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The Buzz, 6-22: Fortress Dance
Will France's New Centre National de la Danse Promote the Art or Perpetuate "Apartheid"?

By Paul Ben-Itzak
Copyright 2004 The Dance Insider

PANTIN, France -- It has 11 studios, including three that can be used for performance; a 'mediatheque' comprising 20,000 books, photographs, and videos; a space for encounters among professionals; rooms for screenings, expositions, and conferences; and a restaurant. From an American perspective, and notwithstanding its drab gray facade, the achievement of the Centre National de la Danse, which opened this past weekend on an entire block on the banks of the Ourcq Canal just outside of Paris, is staggering. In the fiscal year 2004, federal spending on dance in the US will come to about $7 million. In France, the federal investment into turning this Paris suburb's former administration building into a national dance center alone came to 15.6 million Euros, or about $20 million US. The 2004 budget for this research, pedagogic, training, resource, and performance center comes to about $10.5 million US, $8.4 million of which will come from federal funds. In other words, while the US will spend less than 2 1/2 cents in federal funds per capita on dance funding this year, France spent 33 cents per person on renovating the new centre, and will spend 14 cents per person this year on funding its activities. So what, you might ask, is the problem?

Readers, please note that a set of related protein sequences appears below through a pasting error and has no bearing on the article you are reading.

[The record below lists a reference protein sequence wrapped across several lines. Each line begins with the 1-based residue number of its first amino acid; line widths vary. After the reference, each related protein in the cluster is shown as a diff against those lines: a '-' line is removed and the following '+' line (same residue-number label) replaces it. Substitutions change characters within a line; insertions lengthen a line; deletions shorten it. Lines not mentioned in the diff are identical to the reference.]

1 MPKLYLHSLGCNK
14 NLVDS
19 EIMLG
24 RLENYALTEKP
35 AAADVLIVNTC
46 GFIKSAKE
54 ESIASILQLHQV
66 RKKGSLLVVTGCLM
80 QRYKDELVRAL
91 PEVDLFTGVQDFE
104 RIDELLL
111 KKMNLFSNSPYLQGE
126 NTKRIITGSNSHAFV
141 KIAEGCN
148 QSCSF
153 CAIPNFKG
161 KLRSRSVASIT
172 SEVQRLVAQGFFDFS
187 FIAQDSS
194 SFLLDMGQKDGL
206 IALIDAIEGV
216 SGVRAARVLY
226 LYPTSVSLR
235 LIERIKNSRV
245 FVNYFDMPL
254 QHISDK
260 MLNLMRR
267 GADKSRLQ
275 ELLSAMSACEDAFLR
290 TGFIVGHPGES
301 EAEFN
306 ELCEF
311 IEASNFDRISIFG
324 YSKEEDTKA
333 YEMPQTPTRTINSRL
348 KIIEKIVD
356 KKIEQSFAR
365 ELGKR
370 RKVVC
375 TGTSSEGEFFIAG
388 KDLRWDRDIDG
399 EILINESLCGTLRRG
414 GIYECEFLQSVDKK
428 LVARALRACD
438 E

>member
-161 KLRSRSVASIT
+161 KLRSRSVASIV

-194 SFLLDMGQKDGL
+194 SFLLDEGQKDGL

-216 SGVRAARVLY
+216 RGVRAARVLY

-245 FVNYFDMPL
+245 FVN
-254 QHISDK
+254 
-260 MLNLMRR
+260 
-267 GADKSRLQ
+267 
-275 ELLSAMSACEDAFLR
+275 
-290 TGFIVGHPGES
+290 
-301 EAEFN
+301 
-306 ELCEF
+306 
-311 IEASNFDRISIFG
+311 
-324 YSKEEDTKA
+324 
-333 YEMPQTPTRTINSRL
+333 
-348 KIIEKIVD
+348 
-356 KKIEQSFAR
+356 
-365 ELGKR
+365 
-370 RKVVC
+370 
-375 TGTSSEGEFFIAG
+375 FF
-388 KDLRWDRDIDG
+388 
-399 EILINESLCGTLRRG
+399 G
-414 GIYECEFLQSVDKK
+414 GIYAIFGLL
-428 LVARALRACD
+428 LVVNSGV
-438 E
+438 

It's not for no reason that the minister of culture and communications showed up to dedicate the CND facility with an escort of three police busses and two police vans, nor that a dissident group of dance educators and artists posted flyers on neighborhood bus shelters and lamp-posts accusing the new centre, the Maison de la Danse and the Centres Choregraphiques Nationaux of becoming "places of apartheid that benefit a minority," demanding that they become, instead, "places of encounter, of sharing, and of relations between all." (A spokesman said the CND would have no comment on the apartheid charge.)